DPW takes inventory of city’s sidewalks
By Gordon Dritschilo
Staff Writer | October 22,2013
Anthony Edwards / Staff Photo
The broken down sidewalk running along Allen Street between Mahoney Court and Mussey Street is shown on Monday.
A report by the Department of Public Works says the city would need a five-fold budget increase just to keep up with Rutland’s deteriorating sidewalks.
The Sidewalk Inventory Report, published Monday on the city’s website, put total replacement costs for inadequate sidewalks at roughly $5 million. It also said that just maintaining city sidewalks would call for an increase from the current budget of $50,000 to expenditures of $250,000 a year.
The city has roughly 43 miles of sidewalks, maintained almost entirely in-house by DPW crews. The city allocates $70,000 a year for “concrete/pre-cast” curbing, according to the report, of which $50,000 is used for sidewalks.
Sidewalks were visually inspected. The survey found three miles of sidewalks that were classified as failed, in complete deterioration and impassable. Another 14 miles were classified as “poor,” possibly passable but still heavily deteriorated and noncompliant with the Americans with Disabilities Act.
“At current funding levels of $50,000/yr., it would take approximately 99.7 years (not accounting for inflation) to replace all sidewalks and crossings currently in need of replacement,” the report read. “This is beyond the assumed life cycle of concrete sidewalks of 50 years and shows that we can expect the sidewalks to continue to deteriorate faster than they can be replaced at current funding levels.”
Indeed, the report used the 50-year lifespan to calculate a need for $250,000 a year in work just to maintain the current inventory.
The report used a number of factors, including condition and location, to create a “Top 10” list of segments that needed replacing. The top two, along with four others, were on Allen Street. Segments of Temple, Pierpoint, Forest and Crescent were also featured.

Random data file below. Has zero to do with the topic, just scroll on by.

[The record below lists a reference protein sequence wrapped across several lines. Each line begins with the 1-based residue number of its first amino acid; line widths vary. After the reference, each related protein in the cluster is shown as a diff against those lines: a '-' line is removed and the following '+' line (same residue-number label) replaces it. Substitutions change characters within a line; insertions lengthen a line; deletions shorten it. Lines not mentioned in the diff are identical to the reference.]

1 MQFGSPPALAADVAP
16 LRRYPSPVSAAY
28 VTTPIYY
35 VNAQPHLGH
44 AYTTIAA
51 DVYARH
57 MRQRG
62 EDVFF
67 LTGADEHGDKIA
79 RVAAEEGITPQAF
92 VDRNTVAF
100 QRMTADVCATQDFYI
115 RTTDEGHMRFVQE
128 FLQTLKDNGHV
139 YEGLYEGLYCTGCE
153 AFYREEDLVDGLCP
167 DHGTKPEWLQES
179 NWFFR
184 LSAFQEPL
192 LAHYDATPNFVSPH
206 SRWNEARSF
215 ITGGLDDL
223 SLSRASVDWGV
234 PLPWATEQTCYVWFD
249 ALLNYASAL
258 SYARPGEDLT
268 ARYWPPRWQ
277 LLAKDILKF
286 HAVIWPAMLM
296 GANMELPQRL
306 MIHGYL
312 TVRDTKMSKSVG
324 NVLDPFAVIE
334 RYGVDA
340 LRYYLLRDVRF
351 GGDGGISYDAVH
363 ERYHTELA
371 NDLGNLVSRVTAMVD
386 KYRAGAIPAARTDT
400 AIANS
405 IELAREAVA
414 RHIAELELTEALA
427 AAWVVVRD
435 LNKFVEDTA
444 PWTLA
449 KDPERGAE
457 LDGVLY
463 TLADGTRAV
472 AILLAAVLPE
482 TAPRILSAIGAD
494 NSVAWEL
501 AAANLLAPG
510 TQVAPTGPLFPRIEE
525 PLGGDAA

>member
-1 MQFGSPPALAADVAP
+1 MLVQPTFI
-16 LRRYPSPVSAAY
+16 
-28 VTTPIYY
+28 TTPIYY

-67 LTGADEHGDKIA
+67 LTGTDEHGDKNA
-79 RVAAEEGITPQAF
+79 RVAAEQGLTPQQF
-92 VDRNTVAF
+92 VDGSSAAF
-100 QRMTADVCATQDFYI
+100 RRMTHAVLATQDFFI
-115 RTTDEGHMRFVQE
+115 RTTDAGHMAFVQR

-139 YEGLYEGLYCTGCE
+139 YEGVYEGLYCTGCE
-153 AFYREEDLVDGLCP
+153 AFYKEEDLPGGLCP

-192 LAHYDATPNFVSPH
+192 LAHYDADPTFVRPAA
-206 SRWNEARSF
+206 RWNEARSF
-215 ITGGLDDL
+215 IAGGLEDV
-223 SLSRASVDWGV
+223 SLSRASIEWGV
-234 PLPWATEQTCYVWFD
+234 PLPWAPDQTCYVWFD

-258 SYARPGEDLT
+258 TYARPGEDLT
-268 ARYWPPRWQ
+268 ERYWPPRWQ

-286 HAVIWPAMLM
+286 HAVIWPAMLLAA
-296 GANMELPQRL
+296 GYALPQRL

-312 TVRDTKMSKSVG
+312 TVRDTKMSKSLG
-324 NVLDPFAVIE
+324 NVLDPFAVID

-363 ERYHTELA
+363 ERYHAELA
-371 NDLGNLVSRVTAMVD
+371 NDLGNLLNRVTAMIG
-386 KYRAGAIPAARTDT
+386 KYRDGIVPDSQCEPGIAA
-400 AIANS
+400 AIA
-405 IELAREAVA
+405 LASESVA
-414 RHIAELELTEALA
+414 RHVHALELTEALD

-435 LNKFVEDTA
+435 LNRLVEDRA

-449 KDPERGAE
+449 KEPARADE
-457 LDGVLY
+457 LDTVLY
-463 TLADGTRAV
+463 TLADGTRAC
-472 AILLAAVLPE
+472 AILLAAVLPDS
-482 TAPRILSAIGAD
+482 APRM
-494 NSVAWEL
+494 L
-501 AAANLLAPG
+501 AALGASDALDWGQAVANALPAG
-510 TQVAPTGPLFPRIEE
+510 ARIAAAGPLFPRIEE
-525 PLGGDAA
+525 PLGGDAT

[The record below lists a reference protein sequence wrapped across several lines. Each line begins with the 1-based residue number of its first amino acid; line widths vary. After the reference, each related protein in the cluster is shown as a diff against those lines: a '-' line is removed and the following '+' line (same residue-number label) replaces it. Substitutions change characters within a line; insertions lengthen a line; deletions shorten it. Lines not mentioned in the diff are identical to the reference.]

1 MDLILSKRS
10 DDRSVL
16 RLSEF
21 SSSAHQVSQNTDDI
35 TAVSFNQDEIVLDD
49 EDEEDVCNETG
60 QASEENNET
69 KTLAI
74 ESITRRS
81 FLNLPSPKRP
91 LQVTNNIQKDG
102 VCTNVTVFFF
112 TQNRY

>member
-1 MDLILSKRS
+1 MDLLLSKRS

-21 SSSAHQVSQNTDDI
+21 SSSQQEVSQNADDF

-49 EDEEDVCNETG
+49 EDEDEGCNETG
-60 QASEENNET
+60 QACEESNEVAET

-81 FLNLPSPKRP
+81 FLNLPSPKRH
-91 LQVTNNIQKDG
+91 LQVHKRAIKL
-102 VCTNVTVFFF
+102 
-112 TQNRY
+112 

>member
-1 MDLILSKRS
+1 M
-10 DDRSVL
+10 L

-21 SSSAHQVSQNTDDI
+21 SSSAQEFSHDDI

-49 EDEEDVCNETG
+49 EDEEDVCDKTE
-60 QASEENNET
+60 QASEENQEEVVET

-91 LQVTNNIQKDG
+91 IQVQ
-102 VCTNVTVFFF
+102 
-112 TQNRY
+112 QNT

While $5 million might be within the range the city could bond for, DPW Commissioner Jeffrey Wennberg said he could not see putting a sidewalk project of that scope on the March ballot alongside the planned stormwater separation project for the northwest neighborhood. However, he did say the city could see savings from tackling the sidewalks all at once.
“Usually, the larger a project you bid out, if you can keep a decent-size contractor’s crews busy for one season in a relatively small area you can get some economies of scale from that,” he said. “Those savings are real.”
Wennberg said grant funding could play a role in how much gets done and when.
“Once we have a plan and can defend it with results like what’s in the report, it makes it easier to access state and federal sources of money,” he said.
Mayor Christopher Louras said the sidewalk budget remains unchanged in the budget he will present to the Board of Aldermen next week. He said he liked the idea of doing separate outlays for increased sidewalk spending, similar to the additional money for street paving that was integrated into the budget last year after repeatedly winning separate approval from city voters.
“The sidewalk report is the first stage of a public education process similar to what we did with the water pipes and similar to what we did with the roads,” he said. “We’re just at the crawl stage of crawl-walk-run.”
Board of Aldermen President David Allaire said he hears a lot about the state of Rutland’s sidewalks and he would like to see a discussion on them.
“I’ve always heard areas around schools and downtown and the medical center are priorities,” he said. “Speaking from personal experience, around the Intermediate and Middle School are areas that have been overlooked for a long time.”